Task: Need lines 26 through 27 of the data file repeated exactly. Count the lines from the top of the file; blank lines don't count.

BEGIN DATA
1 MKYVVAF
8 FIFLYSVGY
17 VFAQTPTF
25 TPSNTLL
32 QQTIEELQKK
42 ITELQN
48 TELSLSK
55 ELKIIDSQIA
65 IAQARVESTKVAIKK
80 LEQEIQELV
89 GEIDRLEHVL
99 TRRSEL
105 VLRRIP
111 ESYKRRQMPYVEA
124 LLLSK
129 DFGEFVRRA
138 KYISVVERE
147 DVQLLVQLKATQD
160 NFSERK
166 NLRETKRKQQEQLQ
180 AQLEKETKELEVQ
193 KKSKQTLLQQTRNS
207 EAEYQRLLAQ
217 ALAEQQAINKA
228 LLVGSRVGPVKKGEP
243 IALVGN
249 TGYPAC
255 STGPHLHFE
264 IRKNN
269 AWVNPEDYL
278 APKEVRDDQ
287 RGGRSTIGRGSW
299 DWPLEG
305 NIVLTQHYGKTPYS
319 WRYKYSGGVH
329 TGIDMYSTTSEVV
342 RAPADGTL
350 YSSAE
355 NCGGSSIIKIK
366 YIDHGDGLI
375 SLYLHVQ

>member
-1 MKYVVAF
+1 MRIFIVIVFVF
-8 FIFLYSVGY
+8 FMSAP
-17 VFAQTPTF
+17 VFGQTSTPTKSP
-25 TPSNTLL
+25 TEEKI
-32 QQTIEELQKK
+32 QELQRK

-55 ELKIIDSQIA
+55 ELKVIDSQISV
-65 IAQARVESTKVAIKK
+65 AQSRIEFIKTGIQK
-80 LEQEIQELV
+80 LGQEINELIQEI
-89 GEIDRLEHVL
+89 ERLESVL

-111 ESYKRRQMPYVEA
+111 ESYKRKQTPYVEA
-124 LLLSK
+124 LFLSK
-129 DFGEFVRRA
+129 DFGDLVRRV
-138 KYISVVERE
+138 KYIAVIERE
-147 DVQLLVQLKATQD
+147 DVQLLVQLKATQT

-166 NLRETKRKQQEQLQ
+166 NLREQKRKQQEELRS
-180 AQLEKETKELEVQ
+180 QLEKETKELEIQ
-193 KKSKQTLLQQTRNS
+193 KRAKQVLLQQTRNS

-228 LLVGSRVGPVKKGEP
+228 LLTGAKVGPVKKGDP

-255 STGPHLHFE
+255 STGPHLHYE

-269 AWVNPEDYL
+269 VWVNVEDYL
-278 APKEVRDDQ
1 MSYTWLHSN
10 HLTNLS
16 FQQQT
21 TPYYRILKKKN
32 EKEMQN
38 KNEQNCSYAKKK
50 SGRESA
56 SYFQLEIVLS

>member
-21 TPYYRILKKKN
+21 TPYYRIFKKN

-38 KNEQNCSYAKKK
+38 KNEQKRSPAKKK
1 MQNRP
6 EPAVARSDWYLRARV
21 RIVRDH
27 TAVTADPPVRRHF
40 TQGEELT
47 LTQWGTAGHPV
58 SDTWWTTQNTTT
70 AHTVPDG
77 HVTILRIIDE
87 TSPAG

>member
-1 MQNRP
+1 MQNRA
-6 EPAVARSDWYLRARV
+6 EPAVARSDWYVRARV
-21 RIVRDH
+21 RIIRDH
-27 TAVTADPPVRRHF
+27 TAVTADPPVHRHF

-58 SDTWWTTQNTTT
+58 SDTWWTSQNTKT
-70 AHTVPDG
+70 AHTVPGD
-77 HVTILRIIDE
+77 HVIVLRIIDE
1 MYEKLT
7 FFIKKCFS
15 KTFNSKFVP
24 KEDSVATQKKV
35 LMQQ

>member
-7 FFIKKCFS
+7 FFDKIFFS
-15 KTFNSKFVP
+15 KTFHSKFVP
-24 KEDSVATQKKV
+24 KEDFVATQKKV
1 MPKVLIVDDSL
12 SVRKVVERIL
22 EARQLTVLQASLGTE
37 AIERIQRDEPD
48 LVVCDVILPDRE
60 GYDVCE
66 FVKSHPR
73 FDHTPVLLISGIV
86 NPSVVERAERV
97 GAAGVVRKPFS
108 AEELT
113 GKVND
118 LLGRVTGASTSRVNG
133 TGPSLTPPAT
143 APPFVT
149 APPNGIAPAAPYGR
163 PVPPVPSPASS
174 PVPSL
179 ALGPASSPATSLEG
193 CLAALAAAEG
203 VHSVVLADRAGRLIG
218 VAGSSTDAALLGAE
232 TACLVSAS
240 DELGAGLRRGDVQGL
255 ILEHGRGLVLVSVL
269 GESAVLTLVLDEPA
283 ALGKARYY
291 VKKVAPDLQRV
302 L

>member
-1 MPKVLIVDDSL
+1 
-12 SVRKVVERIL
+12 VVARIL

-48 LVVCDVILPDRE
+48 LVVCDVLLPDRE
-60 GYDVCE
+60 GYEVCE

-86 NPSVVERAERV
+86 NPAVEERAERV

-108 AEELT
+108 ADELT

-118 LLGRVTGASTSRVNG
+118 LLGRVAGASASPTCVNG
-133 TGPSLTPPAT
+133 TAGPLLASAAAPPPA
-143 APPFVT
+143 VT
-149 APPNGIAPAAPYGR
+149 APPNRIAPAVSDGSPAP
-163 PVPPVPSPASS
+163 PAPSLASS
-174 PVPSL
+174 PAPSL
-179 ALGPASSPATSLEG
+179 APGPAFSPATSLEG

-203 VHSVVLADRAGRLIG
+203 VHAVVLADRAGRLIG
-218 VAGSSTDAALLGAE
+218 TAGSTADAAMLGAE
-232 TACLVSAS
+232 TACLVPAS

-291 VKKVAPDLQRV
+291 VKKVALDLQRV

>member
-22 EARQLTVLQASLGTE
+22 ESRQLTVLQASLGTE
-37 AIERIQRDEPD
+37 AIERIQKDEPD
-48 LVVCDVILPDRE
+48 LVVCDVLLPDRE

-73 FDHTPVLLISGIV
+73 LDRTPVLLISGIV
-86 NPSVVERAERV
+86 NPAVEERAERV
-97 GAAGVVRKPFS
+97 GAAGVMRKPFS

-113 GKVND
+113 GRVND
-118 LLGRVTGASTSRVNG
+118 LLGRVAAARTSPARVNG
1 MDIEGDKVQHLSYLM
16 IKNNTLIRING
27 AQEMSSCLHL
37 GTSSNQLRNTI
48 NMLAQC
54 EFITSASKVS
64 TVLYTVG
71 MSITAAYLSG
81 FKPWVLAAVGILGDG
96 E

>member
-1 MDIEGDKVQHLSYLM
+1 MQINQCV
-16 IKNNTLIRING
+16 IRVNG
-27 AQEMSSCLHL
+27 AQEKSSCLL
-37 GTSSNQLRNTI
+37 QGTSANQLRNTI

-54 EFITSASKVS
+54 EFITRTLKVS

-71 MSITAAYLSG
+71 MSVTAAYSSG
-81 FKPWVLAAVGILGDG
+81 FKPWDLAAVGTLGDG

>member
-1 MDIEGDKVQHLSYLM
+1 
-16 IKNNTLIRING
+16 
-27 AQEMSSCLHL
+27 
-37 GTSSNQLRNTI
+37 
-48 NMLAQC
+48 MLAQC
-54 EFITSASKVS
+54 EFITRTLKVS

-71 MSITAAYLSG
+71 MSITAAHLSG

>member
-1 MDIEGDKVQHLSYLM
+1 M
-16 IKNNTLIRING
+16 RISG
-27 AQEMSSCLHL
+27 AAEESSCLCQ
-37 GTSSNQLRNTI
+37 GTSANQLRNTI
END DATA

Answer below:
243 IALVGN
249 TGYPAC